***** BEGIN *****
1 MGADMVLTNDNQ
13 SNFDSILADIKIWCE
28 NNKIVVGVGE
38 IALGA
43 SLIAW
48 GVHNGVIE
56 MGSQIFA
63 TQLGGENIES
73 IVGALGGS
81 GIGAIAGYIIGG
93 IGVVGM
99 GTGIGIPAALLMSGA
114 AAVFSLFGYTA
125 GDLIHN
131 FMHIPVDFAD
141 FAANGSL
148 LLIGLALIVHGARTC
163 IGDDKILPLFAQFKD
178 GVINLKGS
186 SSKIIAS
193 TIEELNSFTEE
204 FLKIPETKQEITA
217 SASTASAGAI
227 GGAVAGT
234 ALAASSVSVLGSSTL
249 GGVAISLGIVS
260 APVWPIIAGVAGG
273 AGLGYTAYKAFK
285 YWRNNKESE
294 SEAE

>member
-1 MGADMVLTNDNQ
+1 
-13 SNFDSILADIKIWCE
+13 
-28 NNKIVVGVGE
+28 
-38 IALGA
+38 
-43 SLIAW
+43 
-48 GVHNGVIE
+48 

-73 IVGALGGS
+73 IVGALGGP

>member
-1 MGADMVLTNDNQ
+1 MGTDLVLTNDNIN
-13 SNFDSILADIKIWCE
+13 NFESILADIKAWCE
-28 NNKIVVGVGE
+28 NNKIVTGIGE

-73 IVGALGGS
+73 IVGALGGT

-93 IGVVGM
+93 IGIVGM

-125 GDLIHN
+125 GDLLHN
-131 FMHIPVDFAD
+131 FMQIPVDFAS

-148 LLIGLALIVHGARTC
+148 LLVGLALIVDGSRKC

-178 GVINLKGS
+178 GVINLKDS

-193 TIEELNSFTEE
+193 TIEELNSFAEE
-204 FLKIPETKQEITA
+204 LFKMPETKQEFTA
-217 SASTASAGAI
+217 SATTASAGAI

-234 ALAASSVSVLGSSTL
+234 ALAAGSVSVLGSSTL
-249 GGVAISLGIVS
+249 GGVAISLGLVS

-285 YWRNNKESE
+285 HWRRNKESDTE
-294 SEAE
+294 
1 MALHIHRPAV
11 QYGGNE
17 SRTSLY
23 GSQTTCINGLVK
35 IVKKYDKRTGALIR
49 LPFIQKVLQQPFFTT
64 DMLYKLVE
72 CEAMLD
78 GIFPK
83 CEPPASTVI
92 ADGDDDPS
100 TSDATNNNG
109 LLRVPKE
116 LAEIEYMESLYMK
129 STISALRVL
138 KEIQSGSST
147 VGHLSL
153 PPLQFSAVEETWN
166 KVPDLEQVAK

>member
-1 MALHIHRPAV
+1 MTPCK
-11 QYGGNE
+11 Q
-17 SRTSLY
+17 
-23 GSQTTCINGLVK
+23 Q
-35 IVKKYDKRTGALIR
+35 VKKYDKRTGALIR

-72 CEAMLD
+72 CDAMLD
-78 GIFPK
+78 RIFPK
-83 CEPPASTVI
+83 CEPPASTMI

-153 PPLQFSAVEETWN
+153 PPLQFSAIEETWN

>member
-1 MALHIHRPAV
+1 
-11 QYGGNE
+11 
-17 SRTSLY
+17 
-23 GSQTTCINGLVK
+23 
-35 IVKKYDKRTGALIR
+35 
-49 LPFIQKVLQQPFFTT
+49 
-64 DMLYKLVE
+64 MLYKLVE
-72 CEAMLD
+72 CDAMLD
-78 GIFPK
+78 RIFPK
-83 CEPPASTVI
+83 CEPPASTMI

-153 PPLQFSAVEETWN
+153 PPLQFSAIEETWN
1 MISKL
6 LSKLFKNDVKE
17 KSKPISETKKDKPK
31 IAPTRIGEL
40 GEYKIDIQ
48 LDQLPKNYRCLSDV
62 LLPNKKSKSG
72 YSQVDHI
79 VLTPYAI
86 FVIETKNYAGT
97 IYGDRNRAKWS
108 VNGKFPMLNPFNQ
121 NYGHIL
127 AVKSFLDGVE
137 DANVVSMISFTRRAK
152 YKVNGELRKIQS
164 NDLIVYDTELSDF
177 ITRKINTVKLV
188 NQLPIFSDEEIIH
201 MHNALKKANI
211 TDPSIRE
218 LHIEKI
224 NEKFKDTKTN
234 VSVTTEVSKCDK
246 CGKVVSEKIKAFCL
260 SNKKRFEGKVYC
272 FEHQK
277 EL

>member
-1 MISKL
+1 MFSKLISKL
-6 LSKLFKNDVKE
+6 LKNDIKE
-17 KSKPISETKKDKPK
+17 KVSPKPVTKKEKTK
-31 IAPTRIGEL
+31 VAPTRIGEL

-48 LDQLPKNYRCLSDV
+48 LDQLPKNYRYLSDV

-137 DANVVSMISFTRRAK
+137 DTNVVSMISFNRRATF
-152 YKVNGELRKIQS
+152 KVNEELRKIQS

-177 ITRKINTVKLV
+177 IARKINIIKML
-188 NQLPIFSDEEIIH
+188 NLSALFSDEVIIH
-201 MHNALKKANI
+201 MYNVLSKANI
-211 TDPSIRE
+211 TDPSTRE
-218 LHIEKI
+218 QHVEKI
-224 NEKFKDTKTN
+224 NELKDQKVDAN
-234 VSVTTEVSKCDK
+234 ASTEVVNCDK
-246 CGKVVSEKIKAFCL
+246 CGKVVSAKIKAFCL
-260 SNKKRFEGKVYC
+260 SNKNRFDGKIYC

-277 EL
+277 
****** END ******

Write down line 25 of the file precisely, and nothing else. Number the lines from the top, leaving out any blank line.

234 ALAASSVSVLGSSTL